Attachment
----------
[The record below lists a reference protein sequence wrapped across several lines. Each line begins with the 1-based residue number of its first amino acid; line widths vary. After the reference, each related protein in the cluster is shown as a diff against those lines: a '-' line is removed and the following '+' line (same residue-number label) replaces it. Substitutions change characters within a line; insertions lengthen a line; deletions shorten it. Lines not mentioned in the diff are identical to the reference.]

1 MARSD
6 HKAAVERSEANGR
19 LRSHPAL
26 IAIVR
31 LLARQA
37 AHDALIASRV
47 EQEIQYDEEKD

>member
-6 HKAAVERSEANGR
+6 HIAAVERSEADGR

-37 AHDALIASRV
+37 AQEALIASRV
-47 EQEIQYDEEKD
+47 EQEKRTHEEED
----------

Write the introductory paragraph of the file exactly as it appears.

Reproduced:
[The record below lists a reference protein sequence wrapped across several lines. Each line begins with the 1-based residue number of its first amino acid; line widths vary. After the reference, each related protein in the cluster is shown as a diff against those lines: a '-' line is removed and the following '+' line (same residue-number label) replaces it. Substitutions change characters within a line; insertions lengthen a line; deletions shorten it. Lines not mentioned in the diff are identical to the reference.]